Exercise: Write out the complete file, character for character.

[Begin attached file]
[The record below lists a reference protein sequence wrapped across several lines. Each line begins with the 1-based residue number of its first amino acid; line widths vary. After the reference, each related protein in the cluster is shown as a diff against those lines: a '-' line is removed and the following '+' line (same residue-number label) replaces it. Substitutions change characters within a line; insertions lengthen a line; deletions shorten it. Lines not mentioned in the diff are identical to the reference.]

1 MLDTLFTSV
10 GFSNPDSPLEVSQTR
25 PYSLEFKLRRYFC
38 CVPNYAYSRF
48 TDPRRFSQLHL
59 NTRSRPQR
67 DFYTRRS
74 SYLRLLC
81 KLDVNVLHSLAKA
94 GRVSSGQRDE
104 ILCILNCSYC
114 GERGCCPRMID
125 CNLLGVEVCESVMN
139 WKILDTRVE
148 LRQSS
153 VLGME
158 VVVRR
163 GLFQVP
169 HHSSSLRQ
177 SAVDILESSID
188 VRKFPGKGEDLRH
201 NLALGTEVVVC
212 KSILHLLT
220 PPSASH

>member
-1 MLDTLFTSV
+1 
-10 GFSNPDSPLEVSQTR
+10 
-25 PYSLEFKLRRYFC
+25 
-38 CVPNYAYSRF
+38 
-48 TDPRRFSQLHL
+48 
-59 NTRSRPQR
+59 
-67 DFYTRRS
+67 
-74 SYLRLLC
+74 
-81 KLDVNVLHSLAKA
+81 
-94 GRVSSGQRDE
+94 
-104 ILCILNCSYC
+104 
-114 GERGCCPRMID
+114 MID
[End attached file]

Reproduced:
[The record below lists a reference protein sequence wrapped across several lines. Each line begins with the 1-based residue number of its first amino acid; line widths vary. After the reference, each related protein in the cluster is shown as a diff against those lines: a '-' line is removed and the following '+' line (same residue-number label) replaces it. Substitutions change characters within a line; insertions lengthen a line; deletions shorten it. Lines not mentioned in the diff are identical to the reference.]

1 MLDTLFTSV
10 GFSNPDSPLEVSQTR
25 PYSLEFKLRRYFC
38 CVPNYAYSRF
48 TDPRRFSQLHL
59 NTRSRPQR
67 DFYTRRS
74 SYLRLLC
81 KLDVNVLHSLAKA
94 GRVSSGQRDE
104 ILCILNCSYC
114 GERGCCPRMID
125 CNLLGVEVCESVMN
139 WKILDTRVE
148 LRQSS
153 VLGME
158 VVVRR
163 GLFQVP
169 HHSSSLRQ
177 SAVDILESSID
188 VRKFPGKGEDLRH
201 NLALGTEVVVC
212 KSILHLLT
220 PPSASH

>member
-1 MLDTLFTSV
+1 
-10 GFSNPDSPLEVSQTR
+10 
-25 PYSLEFKLRRYFC
+25 
-38 CVPNYAYSRF
+38 
-48 TDPRRFSQLHL
+48 
-59 NTRSRPQR
+59 
-67 DFYTRRS
+67 
-74 SYLRLLC
+74 
-81 KLDVNVLHSLAKA
+81 
-94 GRVSSGQRDE
+94 
-104 ILCILNCSYC
+104 
-114 GERGCCPRMID
+114 MID